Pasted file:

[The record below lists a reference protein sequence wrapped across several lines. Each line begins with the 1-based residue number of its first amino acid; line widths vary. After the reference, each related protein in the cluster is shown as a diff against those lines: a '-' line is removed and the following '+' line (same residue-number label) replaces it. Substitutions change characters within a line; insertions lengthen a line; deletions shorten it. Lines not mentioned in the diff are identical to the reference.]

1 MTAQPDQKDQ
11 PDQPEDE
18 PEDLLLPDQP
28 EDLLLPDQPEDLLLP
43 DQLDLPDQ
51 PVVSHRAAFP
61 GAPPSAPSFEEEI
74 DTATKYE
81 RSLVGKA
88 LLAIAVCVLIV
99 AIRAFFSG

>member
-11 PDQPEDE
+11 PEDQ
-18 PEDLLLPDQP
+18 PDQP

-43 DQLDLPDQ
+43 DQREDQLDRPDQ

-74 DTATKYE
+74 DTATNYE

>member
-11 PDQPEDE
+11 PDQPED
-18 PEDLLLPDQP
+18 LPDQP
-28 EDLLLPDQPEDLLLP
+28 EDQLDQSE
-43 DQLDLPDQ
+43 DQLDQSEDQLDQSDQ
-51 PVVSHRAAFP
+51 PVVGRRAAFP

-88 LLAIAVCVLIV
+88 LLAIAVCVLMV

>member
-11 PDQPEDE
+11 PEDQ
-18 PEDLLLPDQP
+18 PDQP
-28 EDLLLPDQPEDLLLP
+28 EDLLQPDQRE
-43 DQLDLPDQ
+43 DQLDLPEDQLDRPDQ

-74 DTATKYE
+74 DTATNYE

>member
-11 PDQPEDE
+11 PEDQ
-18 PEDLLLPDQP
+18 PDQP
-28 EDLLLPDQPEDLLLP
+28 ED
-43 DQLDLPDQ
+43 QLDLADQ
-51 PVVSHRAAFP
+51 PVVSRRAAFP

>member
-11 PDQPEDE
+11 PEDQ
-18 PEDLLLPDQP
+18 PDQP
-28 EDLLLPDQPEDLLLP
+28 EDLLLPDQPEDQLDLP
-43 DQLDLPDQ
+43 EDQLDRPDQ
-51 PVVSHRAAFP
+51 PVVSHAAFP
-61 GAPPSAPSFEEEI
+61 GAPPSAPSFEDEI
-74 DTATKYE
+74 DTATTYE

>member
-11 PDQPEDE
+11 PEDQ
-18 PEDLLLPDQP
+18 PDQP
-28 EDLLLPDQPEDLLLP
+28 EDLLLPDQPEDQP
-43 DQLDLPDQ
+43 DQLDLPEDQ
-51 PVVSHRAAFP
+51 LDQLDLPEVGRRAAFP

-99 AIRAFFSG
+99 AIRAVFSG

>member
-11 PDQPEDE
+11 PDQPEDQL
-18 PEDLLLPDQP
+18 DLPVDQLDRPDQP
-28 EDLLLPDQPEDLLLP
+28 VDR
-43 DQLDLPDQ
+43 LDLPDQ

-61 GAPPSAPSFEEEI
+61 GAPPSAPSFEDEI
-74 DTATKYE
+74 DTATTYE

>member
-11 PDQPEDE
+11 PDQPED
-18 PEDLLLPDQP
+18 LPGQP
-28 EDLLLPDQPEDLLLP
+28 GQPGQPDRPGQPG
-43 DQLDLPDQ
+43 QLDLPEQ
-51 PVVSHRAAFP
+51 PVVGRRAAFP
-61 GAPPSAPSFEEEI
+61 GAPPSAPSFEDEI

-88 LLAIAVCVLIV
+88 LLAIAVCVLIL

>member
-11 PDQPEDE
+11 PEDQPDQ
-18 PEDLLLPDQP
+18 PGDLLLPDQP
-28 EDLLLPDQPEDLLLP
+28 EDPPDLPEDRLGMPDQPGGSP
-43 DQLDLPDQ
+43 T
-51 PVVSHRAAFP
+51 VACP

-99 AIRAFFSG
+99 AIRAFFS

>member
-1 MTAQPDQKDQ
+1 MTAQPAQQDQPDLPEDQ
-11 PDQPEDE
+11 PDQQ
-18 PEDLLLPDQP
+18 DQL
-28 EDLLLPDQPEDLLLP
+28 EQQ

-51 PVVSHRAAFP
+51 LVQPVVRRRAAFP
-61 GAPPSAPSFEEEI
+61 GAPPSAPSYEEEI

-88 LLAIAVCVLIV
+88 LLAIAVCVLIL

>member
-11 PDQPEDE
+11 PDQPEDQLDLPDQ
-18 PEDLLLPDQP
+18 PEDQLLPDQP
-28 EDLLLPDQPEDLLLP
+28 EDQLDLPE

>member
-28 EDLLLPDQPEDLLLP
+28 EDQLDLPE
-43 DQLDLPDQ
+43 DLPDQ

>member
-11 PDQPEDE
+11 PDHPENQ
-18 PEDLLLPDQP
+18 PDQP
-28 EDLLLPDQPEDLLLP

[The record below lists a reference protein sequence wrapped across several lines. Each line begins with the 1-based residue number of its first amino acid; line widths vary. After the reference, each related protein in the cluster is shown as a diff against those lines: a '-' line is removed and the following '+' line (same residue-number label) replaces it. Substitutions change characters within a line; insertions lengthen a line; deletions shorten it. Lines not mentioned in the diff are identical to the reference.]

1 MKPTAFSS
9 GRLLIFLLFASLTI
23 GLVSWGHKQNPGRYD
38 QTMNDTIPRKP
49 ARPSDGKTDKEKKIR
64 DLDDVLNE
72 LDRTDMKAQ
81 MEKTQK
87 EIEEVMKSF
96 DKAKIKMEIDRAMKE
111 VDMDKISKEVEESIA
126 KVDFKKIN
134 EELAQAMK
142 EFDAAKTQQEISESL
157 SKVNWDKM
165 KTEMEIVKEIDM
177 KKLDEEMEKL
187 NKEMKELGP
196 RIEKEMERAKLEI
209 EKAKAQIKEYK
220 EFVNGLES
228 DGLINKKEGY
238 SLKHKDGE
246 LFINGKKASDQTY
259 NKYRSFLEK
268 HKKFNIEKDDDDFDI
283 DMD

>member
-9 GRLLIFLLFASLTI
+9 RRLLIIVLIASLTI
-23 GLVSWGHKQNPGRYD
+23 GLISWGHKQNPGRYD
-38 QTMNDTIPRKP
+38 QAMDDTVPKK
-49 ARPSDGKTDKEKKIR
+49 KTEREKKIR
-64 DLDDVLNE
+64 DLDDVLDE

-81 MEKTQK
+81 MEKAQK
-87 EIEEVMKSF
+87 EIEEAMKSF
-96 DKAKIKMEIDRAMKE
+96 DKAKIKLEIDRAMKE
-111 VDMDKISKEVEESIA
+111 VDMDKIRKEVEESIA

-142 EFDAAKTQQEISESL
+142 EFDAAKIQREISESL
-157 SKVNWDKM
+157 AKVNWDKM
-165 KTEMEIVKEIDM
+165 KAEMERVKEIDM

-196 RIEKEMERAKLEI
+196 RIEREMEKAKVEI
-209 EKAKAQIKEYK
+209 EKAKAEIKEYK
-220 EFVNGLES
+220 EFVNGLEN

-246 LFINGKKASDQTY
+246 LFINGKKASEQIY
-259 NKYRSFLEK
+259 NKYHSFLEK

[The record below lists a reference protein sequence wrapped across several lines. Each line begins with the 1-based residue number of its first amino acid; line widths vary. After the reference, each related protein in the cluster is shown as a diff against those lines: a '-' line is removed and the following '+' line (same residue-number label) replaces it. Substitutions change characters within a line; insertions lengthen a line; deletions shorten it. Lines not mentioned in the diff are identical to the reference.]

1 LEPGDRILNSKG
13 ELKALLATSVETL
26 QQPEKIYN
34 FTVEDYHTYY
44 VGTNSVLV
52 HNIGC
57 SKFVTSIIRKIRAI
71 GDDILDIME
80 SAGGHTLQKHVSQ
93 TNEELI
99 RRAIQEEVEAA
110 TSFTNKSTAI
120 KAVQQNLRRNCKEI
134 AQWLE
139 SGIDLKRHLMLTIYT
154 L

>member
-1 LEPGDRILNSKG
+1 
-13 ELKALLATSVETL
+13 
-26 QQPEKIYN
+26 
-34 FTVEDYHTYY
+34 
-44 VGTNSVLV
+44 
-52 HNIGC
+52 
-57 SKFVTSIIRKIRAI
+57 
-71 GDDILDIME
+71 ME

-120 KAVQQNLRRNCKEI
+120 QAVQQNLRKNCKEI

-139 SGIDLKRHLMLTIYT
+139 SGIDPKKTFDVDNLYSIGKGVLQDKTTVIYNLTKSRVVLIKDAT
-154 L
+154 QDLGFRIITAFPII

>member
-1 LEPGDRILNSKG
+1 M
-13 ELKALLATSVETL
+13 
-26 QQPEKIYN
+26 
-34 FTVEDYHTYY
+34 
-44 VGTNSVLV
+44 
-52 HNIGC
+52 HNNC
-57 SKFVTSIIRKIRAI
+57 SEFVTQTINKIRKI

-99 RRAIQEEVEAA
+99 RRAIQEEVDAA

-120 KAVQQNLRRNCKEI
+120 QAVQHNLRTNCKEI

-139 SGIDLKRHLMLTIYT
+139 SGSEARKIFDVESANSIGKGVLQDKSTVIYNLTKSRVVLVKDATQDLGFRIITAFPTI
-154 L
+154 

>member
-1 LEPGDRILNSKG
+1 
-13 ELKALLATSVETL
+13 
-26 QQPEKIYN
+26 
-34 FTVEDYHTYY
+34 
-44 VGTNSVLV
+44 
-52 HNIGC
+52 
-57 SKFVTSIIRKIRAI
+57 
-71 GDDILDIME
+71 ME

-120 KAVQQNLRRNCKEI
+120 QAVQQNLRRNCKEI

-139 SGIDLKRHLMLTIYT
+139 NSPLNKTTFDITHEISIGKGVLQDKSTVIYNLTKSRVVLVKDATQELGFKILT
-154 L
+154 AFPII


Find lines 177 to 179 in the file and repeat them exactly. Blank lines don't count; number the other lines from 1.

187 NKEMKELGP
196 RIEKEMERAKLEI
209 EKAKAQIKEYK